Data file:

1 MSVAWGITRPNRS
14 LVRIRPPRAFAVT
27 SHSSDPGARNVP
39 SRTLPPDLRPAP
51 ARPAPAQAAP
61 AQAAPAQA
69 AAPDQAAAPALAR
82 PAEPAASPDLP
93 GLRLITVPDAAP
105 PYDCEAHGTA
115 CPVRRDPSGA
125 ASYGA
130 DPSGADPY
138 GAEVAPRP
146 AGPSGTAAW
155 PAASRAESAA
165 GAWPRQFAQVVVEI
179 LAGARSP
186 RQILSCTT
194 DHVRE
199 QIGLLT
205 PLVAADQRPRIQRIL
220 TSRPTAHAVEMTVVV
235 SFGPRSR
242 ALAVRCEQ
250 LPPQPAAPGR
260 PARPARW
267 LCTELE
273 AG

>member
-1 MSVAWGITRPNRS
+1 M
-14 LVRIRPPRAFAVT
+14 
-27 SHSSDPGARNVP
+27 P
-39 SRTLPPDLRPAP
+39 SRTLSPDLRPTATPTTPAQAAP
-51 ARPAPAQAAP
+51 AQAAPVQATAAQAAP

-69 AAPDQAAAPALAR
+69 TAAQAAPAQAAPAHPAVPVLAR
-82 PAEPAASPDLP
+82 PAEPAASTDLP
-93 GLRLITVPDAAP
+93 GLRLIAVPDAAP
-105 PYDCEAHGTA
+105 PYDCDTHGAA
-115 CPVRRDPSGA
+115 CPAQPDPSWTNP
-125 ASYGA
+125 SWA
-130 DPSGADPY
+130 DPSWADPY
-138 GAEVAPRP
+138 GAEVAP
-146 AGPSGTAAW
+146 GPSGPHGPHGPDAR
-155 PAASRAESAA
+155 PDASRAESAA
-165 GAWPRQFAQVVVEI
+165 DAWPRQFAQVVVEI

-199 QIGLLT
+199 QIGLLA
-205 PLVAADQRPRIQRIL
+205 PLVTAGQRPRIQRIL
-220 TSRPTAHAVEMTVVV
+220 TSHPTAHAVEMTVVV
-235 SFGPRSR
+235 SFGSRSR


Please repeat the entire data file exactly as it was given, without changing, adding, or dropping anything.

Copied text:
1 MSVAWGITRPNRS
14 LVRIRPPRAFAVT
27 SHSSDPGARNVP
39 SRTLPPDLRPAP
51 ARPAPAQAAP
61 AQAAPAQA
69 AAPDQAAAPALAR
82 PAEPAASPDLP
93 GLRLITVPDAAP
105 PYDCEAHGTA
115 CPVRRDPSGA
125 ASYGA
130 DPSGADPY
138 GAEVAPRP
146 AGPSGTAAW
155 PAASRAESAA
165 GAWPRQFAQVVVEI
179 LAGARSP
186 RQILSCTT
194 DHVRE
199 QIGLLT
205 PLVAADQRPRIQRIL
220 TSRPTAHAVEMTVVV
235 SFGPRSR
242 ALAVRCEQ
250 LPPQPAAPGR
260 PARPARW
267 LCTELE
273 AG

>member
-1 MSVAWGITRPNRS
+1 M
-14 LVRIRPPRAFAVT
+14 
-27 SHSSDPGARNVP
+27 P
-39 SRTLPPDLRPAP
+39 SRTLSPDLRPTATPTTPAQAAP
-51 ARPAPAQAAP
+51 AQAAPVQATAAQAAP

-69 AAPDQAAAPALAR
+69 TAAQAAPAQAAPAHPAVPVLAR
-82 PAEPAASPDLP
+82 PAEPAASTDLP
-93 GLRLITVPDAAP
+93 GLRLIAVPDAAP
-105 PYDCEAHGTA
+105 PYDCDTHGAA
-115 CPVRRDPSGA
+115 CPAQPDPSWTNP
-125 ASYGA
+125 SWA
-130 DPSGADPY
+130 DPSWADPY
-138 GAEVAPRP
+138 GAEVAP
-146 AGPSGTAAW
+146 GPSGPHGPHGPDAR
-155 PAASRAESAA
+155 PDASRAESAA
-165 GAWPRQFAQVVVEI
+165 DAWPRQFAQVVVEI

-199 QIGLLT
+199 QIGLLA
-205 PLVAADQRPRIQRIL
+205 PLVTAGQRPRIQRIL
-220 TSRPTAHAVEMTVVV
+220 TSHPTAHAVEMTVVV
-235 SFGPRSR
+235 SFGSRSR